The health secretary was on Monday accused of allowing the health service to return to the “dark ages” after it was revealed last week that A&E departments shut their doors to patients more than 140 times in December.
Figures showed a third of health trusts in England had issued alerts that they needed urgent action to cope, the Press Association reported.
Yet Hunt said the issues amounted to just “a few serious problems” affecting no more than “one or two hospitals”.
But here are seven experts and patients’ groups who have said there is a wider crisis in the NHS.
1. Mike Adamson, chief executive of the British Red Cross
Adamson has defended the Red Cross’ earlier description of the NHS as being in a “humanitarian crisis” after Prime Minister Theresa May slammed it over the claim.
Writing in The Times on Monday, he said: “These are people in crisis and in recent weeks we have started talking about this as a humanitarian crisis. We don’t say this lightly and we have a duty to say it.
“We are part of a worldwide humanitarian network and our fundamental principle of humanity states we must help to ‘prevent and alleviate human suffering wherever it may be found’.
“This humanitarian crisis needs urgent action. In considering making this statement, I went back and looked closely at the definition of a humanitarian crisis: It refers to the scale and depth of need facing a population. In this case we are seeing large numbers of vulnerable people facing a threat to their health, safety or well-being.”
2. The Royal College Of Emergency Medicine
The Royal College of Emergency Medicine is reportedly in talks with ministers over new funding to alleviate a “long-term NHS crisis”.
Health Service Journal reported that senior medics from the Royal College have engaged in discussions with the government with a view to “investing significant upfront funding” in a plan to help out emergency departments.
Meanwhile the Royal College’s Twitter account on Monday shared links with headlines such as: “Beds crisis means we choose who lives, say doctors” and “Columnist left on trolley in A&E corridor for three hours”.
3. Dr Taj Hassan, associate medical director at Leeds Teaching Hospitals Trust
Dr Hassan, who is also president of the Royal College of Emergency Medicine, told Health Service Journal: “Going into winter we were in the worst-prepared position that we have ever been ... in terms of existing performance and the amount of intended investment, (with) the existing staffing levels in emergency departments and the social care crisis clearly identified as major issues.”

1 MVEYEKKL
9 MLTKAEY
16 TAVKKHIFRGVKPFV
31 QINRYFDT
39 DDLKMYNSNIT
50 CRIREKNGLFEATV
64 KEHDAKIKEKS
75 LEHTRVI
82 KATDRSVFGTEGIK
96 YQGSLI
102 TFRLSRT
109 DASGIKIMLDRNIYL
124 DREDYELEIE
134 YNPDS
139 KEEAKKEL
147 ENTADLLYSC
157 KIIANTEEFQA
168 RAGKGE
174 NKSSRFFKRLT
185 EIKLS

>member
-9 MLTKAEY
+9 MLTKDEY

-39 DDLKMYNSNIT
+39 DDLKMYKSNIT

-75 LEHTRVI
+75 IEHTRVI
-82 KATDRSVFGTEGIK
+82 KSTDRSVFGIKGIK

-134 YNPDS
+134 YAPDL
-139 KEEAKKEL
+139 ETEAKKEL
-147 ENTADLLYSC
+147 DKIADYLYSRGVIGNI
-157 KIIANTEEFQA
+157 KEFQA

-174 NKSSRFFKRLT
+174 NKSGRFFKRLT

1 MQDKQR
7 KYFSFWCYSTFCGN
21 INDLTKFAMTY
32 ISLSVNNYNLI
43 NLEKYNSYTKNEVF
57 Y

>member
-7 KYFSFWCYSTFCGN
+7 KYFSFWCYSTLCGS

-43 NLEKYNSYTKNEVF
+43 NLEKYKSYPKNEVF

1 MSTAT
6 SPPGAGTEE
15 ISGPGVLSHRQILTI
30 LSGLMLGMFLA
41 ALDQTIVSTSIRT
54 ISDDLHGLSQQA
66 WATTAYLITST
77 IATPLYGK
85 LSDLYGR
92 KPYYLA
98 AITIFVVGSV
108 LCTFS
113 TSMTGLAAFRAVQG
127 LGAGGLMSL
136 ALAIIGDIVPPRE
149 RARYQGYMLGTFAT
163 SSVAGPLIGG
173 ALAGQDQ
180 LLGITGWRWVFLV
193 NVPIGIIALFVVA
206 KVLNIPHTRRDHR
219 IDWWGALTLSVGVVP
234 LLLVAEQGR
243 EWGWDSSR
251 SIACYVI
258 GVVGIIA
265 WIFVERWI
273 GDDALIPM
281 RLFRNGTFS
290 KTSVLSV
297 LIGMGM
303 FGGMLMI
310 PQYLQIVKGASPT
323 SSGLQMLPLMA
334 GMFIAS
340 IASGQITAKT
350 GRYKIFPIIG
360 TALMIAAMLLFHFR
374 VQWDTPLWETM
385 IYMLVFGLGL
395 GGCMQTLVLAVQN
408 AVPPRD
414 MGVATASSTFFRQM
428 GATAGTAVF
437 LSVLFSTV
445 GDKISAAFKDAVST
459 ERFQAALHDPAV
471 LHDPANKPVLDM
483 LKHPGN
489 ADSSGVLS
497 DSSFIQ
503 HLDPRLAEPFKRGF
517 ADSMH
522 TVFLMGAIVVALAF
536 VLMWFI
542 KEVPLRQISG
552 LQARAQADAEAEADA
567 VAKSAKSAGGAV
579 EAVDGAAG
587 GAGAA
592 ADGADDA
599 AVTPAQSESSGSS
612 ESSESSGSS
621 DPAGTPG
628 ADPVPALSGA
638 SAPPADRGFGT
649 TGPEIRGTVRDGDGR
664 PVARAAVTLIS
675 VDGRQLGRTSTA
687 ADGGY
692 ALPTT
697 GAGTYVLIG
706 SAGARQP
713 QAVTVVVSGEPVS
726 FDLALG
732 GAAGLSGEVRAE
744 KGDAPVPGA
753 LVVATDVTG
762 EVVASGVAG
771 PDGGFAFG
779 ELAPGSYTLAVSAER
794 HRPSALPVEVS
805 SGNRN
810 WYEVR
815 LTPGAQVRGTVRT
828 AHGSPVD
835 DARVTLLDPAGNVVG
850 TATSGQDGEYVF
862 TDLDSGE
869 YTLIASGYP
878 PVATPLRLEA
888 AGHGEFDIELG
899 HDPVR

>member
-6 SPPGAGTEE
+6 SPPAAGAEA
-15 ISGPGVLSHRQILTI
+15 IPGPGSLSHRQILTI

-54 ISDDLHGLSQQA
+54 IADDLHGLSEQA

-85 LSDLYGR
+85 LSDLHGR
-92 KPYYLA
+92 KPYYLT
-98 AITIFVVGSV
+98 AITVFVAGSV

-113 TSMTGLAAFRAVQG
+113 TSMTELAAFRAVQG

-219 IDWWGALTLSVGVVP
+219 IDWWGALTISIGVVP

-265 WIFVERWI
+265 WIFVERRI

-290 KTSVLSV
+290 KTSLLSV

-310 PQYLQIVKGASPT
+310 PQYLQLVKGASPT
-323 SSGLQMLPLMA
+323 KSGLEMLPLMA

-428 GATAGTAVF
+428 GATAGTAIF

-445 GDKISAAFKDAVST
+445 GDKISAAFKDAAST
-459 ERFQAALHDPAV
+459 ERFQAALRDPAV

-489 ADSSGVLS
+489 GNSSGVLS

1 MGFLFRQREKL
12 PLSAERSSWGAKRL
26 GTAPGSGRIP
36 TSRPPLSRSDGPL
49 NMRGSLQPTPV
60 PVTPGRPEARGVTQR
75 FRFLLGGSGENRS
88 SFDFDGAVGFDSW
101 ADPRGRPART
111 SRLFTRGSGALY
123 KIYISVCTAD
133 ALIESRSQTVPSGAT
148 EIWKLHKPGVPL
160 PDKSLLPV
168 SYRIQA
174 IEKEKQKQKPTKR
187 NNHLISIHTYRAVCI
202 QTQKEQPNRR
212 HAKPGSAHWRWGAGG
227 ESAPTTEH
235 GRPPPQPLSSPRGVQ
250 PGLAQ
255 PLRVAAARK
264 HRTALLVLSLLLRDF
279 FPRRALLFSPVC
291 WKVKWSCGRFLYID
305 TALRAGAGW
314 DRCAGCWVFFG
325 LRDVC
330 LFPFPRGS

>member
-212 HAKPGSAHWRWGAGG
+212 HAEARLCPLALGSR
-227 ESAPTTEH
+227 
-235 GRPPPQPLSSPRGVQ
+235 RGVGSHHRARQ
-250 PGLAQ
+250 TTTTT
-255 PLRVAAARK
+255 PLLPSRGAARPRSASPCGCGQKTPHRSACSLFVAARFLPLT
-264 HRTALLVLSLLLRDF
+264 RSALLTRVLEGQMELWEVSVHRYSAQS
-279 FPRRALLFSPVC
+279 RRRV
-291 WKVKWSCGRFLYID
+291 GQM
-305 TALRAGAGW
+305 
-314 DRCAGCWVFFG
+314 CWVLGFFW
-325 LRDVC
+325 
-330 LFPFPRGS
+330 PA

4. Professor Chris Ham, chief executive of the King’s Fund
Ham, the boss of English health charity the King’s Fund, wrote in a letter to The Times on Monday: “With social care, the number of older people receiving publicly funded care has fallen by more than 400,000 since 2009/10, while the health system is buckling under the strain of trying to meet rising demand and still maintain standards. A new settlement for health and social care is urgently needed.”
5. Nick Hulme, chief executive of Colchester and Ipswich hospital trusts
Hulme, who leads care in hospitals in north Essex and Suffolk, told Health Service Journal: “It’s unprecedented. I’ve not seen anything like this in 37 years in the health service. There is always a hangover from Christmas and New Year but this has been absolutely relentless [in demand and acuity of patients].”
6. Katherine Murphy, Chief Executive of The Patients Association
Murphy, boss of the independent Patients Association, said: “Worryingly, this year there has been a noticeable clamour of voices from health and social care professionals that the workload is unmanageable. Likewise, even before the Christmas period, Hospitals were making announcements encouraging patients to avoid A&E and seek alternative options instead.
“Patients will be rightly very concerned about this and what it means for them and their families. We believe that more needs to be done to highlight the alternative options to attending A&E, including promoting use of community pharmacists.
“We are calling on the Government to make sure that community and hospital care services have the necessary funding during peak periods and that a national staffing strategy is introduced to ensure there are enough healthcare professionals able to treat patients in need.”
7. Joyce Robins, Patient Concern
Robins, of advocacy group Patient Concern, told The Sun that new figures showing thirst and hunger cause 856 deaths in the NHS a year represented a tragedy linked to overworked staff.
She said: “Every one of these deaths is a tragedy. Hospital wards are full and staff are run off their feet looking after so many patients it is impossible to give them the care they need.
“Patients will need help eating or drinking but are being neglected.”